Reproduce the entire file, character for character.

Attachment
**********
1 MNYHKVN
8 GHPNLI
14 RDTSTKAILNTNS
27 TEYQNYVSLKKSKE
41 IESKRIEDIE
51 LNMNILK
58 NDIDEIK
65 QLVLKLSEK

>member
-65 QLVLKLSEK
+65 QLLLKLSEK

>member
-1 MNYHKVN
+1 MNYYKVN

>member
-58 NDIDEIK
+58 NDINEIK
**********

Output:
1 MNYHKVN
8 GHPNLI
14 RDTSTKAILNTNS
27 TEYQNYVSLKKSKE
41 IESKRIEDIE
51 LNMNILK
58 NDIDEIK
65 QLVLKLSEK

>member
-65 QLVLKLSEK
+65 QLLLKLSEK

>member
-1 MNYHKVN
+1 MNYYKVN

>member
-58 NDIDEIK
+58 NDINEIK